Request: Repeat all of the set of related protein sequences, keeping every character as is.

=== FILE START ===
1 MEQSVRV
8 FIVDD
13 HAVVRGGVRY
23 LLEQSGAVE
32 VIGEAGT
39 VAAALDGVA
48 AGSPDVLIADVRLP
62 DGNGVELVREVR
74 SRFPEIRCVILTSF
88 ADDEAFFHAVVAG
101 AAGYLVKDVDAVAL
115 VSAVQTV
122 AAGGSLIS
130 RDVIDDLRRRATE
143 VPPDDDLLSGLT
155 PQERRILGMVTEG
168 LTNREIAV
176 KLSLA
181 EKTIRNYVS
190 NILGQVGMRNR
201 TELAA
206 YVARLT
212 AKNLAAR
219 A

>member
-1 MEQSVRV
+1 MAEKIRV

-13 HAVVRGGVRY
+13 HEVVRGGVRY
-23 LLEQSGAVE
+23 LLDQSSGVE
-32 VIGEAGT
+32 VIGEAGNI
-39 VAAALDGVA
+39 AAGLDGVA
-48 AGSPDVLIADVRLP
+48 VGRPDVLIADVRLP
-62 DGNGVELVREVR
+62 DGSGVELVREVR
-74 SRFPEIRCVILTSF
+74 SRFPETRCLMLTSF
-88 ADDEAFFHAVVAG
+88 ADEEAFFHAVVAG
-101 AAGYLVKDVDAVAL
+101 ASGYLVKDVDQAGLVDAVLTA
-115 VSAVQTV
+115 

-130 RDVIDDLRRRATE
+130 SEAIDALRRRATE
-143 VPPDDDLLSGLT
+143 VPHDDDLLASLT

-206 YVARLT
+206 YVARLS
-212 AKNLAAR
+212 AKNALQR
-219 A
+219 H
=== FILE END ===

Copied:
1 MEQSVRV
8 FIVDD
13 HAVVRGGVRY
23 LLEQSGAVE
32 VIGEAGT
39 VAAALDGVA
48 AGSPDVLIADVRLP
62 DGNGVELVREVR
74 SRFPEIRCVILTSF
88 ADDEAFFHAVVAG
101 AAGYLVKDVDAVAL
115 VSAVQTV
122 AAGGSLIS
130 RDVIDDLRRRATE
143 VPPDDDLLSGLT
155 PQERRILGMVTEG
168 LTNREIAV
176 KLSLA
181 EKTIRNYVS
190 NILGQVGMRNR
201 TELAA
206 YVARLT
212 AKNLAAR
219 A

>member
-1 MEQSVRV
+1 MAEKIRV

-13 HAVVRGGVRY
+13 HEVVRGGVRY
-23 LLEQSGAVE
+23 LLDQSSGVE
-32 VIGEAGT
+32 VIGEAGNI
-39 VAAALDGVA
+39 AAGLDGVA
-48 AGSPDVLIADVRLP
+48 VGRPDVLIADVRLP
-62 DGNGVELVREVR
+62 DGSGVELVREVR
-74 SRFPEIRCVILTSF
+74 SRFPETRCLMLTSF
-88 ADDEAFFHAVVAG
+88 ADEEAFFHAVVAG
-101 AAGYLVKDVDAVAL
+101 ASGYLVKDVDQAGLVDAVLTA
-115 VSAVQTV
+115 

-130 RDVIDDLRRRATE
+130 SEAIDALRRRATE
-143 VPPDDDLLSGLT
+143 VPHDDDLLASLT

-206 YVARLT
+206 YVARLS
-212 AKNLAAR
+212 AKNALQR
-219 A
+219 H